Bill Harrison started A&S Painting (named after his daughters, Amanda and Sydney) in Chicago about 10 years ago. Harrison doesn’t use spray guns very often, but knows that some jobs are simply too big—and some surfaces are too challenging—to roll.

When he does turn to a spray gun, he’s a Wagner fan.

For smaller jobs, he says, the Wagner Power Painter is the way to go.

“I use the Power Painter mostly for staining,” he says.” The handheld spray gun holds one quart. “When you’re staining, that goes a long way,” Harrison notes.

He also appreciates how easy it is to change the direction of the spray—it’s as simple as turning the tip, he says.

And, Harrison adds, it’s easy to clean.

“One of the reasons I often avoid spray guns is the setup and cleanup,” he says. “But this one is really easy to take apart and clean.”

It’s also very affordable, he says.

When he needs a sprayer for a bigger project, he opts for the Wagner ProCoat. The 2800-PSI electric-piston pump spray gun has the versatility of a one-gallon or five-gallon pail.

“This is a nice option when you’re working outside in the heat and you don’t want to have five gallons of paint sitting outside,” Harrison points out.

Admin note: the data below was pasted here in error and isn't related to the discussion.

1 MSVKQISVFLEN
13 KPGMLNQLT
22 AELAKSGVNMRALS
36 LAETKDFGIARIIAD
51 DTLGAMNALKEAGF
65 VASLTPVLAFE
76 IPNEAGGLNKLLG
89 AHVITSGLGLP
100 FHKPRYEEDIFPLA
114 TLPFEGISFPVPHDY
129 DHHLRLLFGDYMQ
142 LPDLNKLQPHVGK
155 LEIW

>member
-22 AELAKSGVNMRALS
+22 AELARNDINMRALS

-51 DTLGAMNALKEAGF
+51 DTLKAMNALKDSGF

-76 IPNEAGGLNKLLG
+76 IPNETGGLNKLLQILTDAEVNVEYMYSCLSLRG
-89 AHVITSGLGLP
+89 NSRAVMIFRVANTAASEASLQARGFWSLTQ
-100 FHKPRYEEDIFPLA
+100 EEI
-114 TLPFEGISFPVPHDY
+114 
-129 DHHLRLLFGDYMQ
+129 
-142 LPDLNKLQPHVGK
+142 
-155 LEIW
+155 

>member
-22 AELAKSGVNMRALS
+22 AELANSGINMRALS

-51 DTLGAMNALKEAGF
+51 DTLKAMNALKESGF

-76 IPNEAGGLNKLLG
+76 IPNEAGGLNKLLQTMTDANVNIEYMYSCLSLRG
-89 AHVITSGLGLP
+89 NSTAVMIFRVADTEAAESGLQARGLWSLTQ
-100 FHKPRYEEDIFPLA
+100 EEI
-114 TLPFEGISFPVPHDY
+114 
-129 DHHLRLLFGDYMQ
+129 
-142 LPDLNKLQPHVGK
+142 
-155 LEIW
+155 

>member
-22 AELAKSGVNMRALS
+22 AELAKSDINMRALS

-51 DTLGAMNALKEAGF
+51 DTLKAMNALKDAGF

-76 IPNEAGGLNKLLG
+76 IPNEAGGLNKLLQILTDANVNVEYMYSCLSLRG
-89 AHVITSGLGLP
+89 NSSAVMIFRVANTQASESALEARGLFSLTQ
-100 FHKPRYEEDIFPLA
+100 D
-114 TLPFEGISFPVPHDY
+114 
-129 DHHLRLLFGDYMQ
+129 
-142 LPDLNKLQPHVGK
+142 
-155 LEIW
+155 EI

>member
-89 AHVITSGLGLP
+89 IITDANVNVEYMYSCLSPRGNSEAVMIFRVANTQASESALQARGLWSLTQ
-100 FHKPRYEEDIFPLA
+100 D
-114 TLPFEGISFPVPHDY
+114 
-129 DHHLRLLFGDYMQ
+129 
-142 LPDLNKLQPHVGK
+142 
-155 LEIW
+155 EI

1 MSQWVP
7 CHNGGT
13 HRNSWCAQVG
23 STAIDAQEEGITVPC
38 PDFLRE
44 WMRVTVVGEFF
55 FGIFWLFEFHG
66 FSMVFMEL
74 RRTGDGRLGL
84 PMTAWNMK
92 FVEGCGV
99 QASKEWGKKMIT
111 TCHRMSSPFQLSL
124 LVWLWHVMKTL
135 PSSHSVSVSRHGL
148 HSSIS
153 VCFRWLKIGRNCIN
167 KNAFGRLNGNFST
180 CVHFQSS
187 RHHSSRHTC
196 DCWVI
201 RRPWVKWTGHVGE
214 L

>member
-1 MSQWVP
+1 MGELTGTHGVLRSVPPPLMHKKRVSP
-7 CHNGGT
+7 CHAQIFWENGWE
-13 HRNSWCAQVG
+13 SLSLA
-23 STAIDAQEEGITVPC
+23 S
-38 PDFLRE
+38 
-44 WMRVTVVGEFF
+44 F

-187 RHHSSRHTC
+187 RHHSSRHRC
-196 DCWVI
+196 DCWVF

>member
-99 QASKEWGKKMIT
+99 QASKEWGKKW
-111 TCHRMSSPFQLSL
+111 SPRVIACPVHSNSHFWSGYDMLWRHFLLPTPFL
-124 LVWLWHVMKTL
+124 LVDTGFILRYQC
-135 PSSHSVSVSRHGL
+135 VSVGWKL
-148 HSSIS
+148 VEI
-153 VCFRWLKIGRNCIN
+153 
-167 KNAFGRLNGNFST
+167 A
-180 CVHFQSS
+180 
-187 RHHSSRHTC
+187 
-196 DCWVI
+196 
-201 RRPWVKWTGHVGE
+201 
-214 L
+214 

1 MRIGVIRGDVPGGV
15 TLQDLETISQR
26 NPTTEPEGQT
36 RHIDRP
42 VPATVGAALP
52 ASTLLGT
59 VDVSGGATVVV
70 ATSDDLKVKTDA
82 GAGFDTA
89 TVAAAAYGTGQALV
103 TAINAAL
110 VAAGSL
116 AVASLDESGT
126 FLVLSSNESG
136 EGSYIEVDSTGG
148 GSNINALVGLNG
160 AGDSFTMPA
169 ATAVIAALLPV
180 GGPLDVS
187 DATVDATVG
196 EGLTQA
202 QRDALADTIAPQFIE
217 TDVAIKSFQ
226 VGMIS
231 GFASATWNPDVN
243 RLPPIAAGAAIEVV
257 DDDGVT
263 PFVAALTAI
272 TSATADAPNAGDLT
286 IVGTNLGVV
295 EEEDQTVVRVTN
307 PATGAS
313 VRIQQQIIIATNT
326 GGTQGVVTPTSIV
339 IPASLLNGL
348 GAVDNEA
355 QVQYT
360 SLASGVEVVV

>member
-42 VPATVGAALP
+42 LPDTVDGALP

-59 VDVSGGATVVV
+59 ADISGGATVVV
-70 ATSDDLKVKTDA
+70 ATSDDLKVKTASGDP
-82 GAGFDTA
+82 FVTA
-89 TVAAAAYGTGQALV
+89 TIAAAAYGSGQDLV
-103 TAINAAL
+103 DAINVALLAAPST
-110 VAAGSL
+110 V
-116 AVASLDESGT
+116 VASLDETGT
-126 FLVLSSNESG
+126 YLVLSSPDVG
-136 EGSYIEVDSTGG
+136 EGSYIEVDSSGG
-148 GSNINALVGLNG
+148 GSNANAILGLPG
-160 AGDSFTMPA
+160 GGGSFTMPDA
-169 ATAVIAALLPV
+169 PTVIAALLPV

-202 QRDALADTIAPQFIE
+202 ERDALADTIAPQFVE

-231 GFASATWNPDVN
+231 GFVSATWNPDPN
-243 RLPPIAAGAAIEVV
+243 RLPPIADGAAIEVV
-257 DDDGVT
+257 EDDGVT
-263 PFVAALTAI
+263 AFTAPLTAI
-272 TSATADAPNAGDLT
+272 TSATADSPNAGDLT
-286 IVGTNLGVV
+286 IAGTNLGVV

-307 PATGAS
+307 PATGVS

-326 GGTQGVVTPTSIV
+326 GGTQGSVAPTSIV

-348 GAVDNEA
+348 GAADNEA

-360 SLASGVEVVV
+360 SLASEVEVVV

Plus, easy cleaning earns it a gold star in Harrison’s book.

3. FROM OUR PRO:

Like a lot of painters, Claiton De Araujo has more than one go-to sprayer. With 11 years on the job at CertaPro Painters of the Main Line, De Araujo is a crew chief for the Philadelphia-based company.

He likes the Graco FinishPro II 595 PC Pro.

“The reason I like that one is that it has different options,” he says. “You can do nice finish trim work or big exterior walls and stucco with the same sprayer.”

It also works well for cabinets and window trim. “You can control the pressure, and it rarely over-sprays,” he says. “Plus, the finish is perfect.”

For fine-finish work, he opts for the Titan Capspray 75 HVLP. He says this air-assisted spray gun is small but extremely powerful.

“It’s perfect for anything metal,” he notes. “The finish is unbelievable.”

And these two spray guns have something in common that De Araujo also finds valuable: “They’re really easy to clean.”

4. FROM OUR PRO: